July 21, 2024

Gabbing Geek

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Comic Review: Black Hammer Volume 1

A group of superheroes has been trapped in a rural town for ten years in this mature re-imagining of the Silver Age.

Jenny recently asked the Gabbing Geek bullpen for some comic recommendations.  Among the many suggestions, Ryan went so far as to say even known curmudgeon Watson would like Black Hammer.

Well, that was a good enough reason for me to dig the first volume, subtitled Secret Origins, from my unread stack.

Black Hammer is the story of a group of six superheroes who are, for reasons unknown, stranded in a small, rural town.  It’s implied one member of their group, the title character of the series Black Hammer, had attempted to leave, and, well, died suddenly.  The remaining six have been stranded there ever since.  They all somewhat correspond to various DC and Marvel heroes, and all but one gets something of an origin story in this first trade.  The six are:  Abraham Slam (Captain America), a non-powered old man who couldn’t get into the army and who seems to kinda like their situation; Golden Gail (Mary Marvel), a superpowered child that is stuck at the physical age of ten with the mind of an adult; Barbalien (Martian Manhunter), an alien hero from the planet Mars with a secret of his own; Colonel Weird (equal parts Adam Strange and Rip Hunter), a disembodied space hero of some kind who doesn’t seem to literally be all there; Talky-Walky, the Colonel’s 1950s style robot sidekick; and Madame Dragonfly, who’s less a superhero and more the host character from an old comics horror anthology series, making her more of a Madame Xanadu type.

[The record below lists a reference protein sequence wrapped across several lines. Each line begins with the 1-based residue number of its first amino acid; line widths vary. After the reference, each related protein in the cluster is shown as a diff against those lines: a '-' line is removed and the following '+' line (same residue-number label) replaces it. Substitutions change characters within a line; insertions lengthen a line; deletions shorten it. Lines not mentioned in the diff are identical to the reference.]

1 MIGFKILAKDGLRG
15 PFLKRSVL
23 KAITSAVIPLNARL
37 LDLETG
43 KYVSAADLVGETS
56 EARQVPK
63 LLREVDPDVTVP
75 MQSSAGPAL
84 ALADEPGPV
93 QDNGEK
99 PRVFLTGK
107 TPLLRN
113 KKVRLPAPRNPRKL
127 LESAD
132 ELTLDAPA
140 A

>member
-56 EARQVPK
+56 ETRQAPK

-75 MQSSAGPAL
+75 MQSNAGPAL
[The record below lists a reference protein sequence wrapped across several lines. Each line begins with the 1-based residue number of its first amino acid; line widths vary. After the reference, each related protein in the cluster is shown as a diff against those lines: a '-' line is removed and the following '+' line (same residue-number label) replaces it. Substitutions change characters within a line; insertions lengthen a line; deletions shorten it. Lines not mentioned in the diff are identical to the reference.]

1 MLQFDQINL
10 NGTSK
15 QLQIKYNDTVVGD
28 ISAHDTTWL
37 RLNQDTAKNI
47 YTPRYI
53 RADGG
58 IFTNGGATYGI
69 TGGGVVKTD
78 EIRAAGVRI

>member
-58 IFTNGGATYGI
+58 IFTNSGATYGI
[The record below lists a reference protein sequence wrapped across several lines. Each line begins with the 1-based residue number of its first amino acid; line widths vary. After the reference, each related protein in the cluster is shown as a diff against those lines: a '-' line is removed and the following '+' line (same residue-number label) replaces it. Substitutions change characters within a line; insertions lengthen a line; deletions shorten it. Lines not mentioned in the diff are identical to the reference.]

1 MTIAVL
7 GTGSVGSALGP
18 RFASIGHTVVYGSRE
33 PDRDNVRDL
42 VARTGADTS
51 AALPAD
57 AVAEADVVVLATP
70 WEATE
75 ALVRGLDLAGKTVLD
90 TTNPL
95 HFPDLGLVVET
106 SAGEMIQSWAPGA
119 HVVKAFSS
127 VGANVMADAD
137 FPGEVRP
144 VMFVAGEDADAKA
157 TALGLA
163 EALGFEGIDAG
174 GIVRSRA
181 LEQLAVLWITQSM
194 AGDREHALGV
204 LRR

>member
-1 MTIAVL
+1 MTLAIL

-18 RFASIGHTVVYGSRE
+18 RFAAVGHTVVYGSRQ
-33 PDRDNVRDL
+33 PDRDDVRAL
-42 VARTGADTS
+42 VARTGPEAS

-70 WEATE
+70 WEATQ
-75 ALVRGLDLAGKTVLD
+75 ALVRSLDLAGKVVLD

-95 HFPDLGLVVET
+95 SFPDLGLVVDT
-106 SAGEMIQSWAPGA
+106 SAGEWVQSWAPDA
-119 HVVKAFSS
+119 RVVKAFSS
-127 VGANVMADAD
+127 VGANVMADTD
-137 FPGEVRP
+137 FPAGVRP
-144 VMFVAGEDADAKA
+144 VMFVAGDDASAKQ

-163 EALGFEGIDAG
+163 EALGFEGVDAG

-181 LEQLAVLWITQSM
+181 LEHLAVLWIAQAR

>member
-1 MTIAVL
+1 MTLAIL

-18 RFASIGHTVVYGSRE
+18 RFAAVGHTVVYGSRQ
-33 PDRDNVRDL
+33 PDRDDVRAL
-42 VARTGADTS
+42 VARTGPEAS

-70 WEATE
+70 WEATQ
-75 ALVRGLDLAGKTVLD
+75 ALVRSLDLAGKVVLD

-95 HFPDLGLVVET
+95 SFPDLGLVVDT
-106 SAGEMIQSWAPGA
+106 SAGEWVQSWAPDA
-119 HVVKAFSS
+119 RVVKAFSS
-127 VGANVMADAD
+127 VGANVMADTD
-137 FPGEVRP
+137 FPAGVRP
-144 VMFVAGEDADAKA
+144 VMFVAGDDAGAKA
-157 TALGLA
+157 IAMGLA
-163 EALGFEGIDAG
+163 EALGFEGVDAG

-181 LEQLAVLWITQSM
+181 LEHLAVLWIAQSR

Writer Jeff Lemire in his epilogue says he came up with the concept of Black Hammer at a time when he figured he’d never get to write either of the Big Two’s superheroes (yeah, about that…), and much of what we see here isn’t so much a traditional superhero story as showing characters who used to be superheroes and more like people with personal problems.  Abraham, for example, is romancing a waitress in town whose ex-husband is the hostile local sheriff.  Barbalien wants a certain kind of companionship, and Gail wants to be treated like the adult she actually is.  Theoretically, Colonel Weird and Madame Dragonfly could potentially escape at any time, but there’s something more going on with one of them, only hinted at by the end of the book.  Artist Dean Ormston does a good job with a non-traditional superhero comic, and the whole thing was just cool from start to finish.  Check this one out, Jenny.  Ten out of ten unusual boyfriends.